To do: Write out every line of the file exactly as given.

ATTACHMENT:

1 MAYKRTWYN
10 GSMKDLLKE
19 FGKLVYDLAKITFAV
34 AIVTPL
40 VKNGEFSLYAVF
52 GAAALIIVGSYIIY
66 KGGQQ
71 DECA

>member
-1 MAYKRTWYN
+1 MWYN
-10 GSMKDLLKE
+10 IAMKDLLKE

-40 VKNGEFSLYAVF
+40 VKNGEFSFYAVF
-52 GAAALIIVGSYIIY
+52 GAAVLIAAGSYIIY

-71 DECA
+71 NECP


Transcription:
1 MAYKRTWYN
10 GSMKDLLKE
19 FGKLVYDLAKITFAV
34 AIVTPL
40 VKNGEFSLYAVF
52 GAAALIIVGSYIIY
66 KGGQQ
71 DECA

>member
-1 MAYKRTWYN
+1 MWYN
-10 GSMKDLLKE
+10 IAMKDLLKE

-40 VKNGEFSLYAVF
+40 VKNGEFSFYAVF
-52 GAAALIIVGSYIIY
+52 GAAVLIAAGSYIIY

-71 DECA
+71 NECP